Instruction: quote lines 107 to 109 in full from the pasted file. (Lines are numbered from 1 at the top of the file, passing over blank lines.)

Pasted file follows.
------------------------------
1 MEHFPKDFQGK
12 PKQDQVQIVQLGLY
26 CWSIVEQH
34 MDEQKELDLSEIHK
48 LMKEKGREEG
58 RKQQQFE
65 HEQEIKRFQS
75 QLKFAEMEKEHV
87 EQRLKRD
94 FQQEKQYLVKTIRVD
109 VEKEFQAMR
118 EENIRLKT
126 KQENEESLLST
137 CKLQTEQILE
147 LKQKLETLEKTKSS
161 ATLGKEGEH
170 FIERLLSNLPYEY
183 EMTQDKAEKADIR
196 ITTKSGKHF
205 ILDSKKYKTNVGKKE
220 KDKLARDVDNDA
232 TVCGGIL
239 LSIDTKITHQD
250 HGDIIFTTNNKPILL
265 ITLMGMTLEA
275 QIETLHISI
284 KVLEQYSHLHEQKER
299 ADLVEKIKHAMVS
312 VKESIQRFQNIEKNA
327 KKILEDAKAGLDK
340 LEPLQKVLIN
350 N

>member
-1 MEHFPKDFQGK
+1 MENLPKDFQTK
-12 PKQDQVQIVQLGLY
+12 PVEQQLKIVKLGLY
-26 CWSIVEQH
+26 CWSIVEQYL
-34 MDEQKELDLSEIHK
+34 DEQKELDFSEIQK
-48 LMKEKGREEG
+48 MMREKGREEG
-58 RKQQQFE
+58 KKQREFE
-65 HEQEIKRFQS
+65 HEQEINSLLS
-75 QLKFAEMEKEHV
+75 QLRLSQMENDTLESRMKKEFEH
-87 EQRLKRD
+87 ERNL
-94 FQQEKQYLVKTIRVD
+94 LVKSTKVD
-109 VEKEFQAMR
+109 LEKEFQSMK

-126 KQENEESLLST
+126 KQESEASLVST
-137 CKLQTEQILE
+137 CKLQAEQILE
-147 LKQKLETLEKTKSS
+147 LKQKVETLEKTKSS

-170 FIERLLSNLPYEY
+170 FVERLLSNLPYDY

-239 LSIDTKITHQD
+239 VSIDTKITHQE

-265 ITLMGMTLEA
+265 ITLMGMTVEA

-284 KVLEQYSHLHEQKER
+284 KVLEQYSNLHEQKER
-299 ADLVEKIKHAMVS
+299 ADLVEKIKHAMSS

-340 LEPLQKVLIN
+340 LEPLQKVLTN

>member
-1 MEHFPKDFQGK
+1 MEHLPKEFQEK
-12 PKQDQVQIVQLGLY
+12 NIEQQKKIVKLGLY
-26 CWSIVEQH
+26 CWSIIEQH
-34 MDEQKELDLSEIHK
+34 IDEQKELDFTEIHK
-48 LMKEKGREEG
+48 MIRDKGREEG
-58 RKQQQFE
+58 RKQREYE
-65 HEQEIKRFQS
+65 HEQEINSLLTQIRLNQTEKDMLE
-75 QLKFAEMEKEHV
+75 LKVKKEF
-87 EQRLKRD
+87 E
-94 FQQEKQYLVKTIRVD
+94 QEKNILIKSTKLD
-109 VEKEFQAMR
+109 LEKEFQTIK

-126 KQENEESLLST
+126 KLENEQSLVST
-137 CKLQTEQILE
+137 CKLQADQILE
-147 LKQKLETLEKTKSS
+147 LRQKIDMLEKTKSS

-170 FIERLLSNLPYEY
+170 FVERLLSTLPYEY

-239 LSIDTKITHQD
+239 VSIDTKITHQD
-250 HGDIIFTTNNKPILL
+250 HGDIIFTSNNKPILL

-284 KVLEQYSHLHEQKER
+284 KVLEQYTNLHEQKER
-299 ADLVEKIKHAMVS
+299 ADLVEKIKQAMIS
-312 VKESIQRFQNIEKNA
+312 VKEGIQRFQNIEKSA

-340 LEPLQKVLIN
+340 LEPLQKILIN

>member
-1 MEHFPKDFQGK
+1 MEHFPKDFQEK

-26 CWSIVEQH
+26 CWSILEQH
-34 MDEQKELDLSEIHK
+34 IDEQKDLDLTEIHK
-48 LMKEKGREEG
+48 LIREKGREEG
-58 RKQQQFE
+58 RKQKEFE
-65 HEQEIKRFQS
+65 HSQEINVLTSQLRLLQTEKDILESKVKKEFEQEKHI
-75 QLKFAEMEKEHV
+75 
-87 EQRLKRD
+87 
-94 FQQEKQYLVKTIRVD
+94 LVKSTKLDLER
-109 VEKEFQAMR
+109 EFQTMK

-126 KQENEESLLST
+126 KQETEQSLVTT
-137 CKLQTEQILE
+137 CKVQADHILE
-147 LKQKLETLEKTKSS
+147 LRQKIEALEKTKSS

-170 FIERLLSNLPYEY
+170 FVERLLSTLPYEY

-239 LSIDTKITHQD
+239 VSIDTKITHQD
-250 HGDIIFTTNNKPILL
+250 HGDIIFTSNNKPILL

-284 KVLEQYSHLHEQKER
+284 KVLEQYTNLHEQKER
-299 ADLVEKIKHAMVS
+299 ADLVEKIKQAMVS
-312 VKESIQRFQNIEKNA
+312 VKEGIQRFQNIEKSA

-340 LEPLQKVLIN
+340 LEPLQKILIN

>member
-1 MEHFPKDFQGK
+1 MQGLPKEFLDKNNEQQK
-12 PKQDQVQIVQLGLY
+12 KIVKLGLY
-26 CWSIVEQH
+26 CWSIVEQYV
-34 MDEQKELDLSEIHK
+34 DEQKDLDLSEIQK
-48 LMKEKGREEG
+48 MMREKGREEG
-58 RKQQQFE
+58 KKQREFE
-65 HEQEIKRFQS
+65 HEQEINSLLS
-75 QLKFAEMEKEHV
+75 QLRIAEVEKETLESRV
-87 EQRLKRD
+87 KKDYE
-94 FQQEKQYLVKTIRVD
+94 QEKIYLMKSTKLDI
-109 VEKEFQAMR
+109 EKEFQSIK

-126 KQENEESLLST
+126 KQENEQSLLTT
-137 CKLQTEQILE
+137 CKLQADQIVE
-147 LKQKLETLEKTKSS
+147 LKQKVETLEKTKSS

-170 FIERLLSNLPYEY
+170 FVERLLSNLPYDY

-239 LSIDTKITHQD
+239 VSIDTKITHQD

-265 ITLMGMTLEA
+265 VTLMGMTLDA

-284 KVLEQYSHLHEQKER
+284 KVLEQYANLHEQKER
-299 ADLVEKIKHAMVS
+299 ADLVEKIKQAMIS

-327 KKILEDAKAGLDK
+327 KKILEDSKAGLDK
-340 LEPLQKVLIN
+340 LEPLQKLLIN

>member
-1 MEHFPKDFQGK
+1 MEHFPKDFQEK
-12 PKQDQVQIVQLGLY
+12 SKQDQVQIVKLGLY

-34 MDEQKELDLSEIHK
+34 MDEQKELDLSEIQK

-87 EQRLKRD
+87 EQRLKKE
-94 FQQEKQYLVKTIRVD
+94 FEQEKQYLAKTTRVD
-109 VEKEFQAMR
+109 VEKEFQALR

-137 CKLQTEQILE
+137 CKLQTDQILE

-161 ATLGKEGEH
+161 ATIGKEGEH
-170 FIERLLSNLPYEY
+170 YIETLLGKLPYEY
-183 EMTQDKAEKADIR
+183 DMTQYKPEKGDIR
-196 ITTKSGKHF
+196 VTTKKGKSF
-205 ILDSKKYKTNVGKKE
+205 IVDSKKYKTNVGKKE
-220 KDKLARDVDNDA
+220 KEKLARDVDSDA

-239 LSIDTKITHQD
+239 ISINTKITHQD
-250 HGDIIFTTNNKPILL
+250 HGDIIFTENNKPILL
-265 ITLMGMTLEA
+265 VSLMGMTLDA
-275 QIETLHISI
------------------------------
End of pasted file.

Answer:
-250 HGDIIFTTNNKPILL
+250 HGDIIFTSNNKPILL

-284 KVLEQYSHLHEQKER